– Industry wants, first and foremost, to generate need, then create or manufacture evidence and then develop the means for doctors to prescribe it. And the media is a very important commercial pressure. In this country a doctor receives a very low salary compared to other European countries. And pharmaceutical companies offer to pay for conferences and conferences and writers and things like that. Almost all of us have done that, and it’s a conflict of interest you can’t get out of anymore.

Are you telling me there’s money behind this?

The history of pain and the pharmaceutical industry’s pain is a history of greed.

Now how are we?

— There is a very important withdrawal policy for these medications. I want to believe we are past the era of opioids in pain. I want to believe it, but I don’t have them all. It will be decades before we can cut down on these rampant prescriptions, especially since we have no other solution to pain. We can’t cure it. I hope that new therapeutic targets and new treatments will emerge, but at the moment we are not treating it, the pain.

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Are you studying?

— Yes, but it costs a lot because it is the central nervous system. Until the second half of the twentieth century, cardiovascular disease was studied because what killed was a heart attack. Then he moved on to cancer, where there was a brutal progression. Now we are in the age of the brain, and serious investment has begun in diseases such as Alzheimer’s. The pain disappears in this package, but it has a decades-long journey ahead of it.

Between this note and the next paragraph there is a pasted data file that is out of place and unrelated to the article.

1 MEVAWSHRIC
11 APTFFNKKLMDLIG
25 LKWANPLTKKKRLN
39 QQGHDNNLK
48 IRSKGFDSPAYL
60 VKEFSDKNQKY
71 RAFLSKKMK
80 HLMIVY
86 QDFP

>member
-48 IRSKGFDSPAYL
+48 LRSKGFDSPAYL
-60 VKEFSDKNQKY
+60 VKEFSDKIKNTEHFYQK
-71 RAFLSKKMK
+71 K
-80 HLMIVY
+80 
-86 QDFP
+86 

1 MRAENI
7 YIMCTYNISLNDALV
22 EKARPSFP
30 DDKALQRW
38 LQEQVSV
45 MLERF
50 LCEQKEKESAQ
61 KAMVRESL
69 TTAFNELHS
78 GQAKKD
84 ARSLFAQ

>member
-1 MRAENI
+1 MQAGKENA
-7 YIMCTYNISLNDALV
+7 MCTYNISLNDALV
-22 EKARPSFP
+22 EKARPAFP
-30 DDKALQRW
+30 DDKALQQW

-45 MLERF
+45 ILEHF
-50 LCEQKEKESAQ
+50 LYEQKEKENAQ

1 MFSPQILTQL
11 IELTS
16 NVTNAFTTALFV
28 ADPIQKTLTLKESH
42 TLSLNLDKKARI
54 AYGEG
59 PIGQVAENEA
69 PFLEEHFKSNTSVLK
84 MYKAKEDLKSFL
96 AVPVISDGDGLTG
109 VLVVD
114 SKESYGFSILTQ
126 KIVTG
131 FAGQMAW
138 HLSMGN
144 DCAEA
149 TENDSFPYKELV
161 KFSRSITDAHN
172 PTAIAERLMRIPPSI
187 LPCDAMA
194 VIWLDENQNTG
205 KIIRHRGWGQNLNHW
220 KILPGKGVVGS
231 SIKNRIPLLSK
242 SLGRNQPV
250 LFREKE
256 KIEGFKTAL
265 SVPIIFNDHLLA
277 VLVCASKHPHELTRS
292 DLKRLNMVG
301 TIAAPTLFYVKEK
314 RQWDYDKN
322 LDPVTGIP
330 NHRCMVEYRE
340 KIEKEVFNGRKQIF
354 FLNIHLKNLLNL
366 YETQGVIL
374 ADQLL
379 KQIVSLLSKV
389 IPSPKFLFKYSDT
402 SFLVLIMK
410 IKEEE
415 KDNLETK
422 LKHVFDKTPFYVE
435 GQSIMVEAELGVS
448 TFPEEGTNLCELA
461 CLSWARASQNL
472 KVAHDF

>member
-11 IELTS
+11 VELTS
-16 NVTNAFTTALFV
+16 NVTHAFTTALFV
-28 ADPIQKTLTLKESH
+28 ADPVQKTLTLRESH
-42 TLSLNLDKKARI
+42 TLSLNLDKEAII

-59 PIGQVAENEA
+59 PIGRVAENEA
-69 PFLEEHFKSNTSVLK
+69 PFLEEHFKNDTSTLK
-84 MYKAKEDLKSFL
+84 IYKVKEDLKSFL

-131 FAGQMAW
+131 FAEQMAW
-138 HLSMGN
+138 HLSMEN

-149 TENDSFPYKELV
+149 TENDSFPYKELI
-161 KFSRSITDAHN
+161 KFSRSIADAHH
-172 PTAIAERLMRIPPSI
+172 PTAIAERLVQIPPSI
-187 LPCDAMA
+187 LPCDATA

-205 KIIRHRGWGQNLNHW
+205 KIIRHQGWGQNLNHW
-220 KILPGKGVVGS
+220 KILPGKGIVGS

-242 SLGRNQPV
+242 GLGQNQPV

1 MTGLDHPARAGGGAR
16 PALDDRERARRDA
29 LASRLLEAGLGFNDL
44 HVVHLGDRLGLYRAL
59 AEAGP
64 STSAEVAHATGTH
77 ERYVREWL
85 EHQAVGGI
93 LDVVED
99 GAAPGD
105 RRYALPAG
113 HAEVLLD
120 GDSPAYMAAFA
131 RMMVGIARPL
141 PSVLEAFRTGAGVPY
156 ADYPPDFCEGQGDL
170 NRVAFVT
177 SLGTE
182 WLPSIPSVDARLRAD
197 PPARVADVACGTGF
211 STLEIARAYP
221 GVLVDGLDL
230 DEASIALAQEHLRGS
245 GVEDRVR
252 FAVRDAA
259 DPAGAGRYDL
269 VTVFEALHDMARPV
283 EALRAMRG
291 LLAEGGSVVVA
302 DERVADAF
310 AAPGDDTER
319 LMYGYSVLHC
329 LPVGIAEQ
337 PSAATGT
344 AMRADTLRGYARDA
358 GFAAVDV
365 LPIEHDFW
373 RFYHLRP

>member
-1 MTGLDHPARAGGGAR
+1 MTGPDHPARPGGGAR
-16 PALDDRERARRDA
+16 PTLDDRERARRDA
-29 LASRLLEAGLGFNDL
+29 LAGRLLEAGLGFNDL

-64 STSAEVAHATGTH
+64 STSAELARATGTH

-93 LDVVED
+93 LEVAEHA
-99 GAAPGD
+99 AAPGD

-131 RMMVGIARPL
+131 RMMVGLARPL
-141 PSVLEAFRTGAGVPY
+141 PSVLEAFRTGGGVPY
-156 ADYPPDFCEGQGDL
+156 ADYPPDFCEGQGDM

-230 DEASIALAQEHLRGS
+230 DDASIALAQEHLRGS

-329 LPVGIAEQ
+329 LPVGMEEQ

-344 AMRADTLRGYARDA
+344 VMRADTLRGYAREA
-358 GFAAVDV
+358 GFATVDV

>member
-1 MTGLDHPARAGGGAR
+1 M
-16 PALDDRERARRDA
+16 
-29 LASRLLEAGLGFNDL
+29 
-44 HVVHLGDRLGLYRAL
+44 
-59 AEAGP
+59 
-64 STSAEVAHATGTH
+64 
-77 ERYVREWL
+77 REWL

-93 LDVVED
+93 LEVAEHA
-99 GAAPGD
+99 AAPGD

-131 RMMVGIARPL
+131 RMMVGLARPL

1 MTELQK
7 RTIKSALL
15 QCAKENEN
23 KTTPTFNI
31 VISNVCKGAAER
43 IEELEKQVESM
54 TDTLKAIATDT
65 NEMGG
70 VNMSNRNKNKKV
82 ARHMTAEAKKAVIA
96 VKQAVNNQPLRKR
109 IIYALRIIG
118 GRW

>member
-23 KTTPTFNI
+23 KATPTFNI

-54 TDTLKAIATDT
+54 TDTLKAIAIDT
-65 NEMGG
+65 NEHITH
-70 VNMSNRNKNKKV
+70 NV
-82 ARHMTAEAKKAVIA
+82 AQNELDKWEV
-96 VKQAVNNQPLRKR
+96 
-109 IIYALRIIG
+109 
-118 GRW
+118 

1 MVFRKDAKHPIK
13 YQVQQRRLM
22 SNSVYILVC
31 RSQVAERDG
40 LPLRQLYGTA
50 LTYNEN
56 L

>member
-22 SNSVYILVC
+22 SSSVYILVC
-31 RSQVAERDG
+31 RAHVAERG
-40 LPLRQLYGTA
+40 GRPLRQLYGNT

What percentage of the population suffers from pain?

– Between 20 and 30%. This is a very high percentage, and it is the most common health problem in Western society. It is more common than all types of cancer, all cardiovascular diseases, and all types of diabetes combined.

So it has economic implications, right?

-The effect is brutal. Low back pain alone generates 1,200 years of life with disability per 100,000 inhabitants in Spain. We are the country in Europe with the lowest number. It is believed that pain, all pain, costs us 2.2% of the annual GDP, of the wealth that the country accumulates. It’s a lot.

Why do we feel less pain?

– It was always said that this was the diet. Now there are investigations that say this is the geographical situation, latitude 40 (Barcelona is located at latitude 41). If you follow the parallel, which goes through Sardinia, some of the Greek islands, some of the Japanese islands, the longest-living people in the world live there. In the Southern Hemisphere, latitude 40 south, exactly the same thing happens.

What makes us all so good against pain?

– Social Media. Pain tends to isolate a person a lot. Because seeing the other person suffer makes you suffer, and separates you both. Social communication is beneficial for pain. a lot.

What is the most common profile you deal with?

— She is usually a woman around 70 years old, between 65 and 75 years old, of very low socioeconomic status. Women experience more pain than men. Women with a lower socioeconomic status suffer more than women with a more advantaged socioeconomic status.

Is there any explanation why it affects women more?

– not clear. It can be a hormonal problem, but it can also be a neurobiological problem. In other words, women have a different threshold for perceiving pain. We think it’s a protection mechanism, because nature protects the female more than the male. But it is not clear.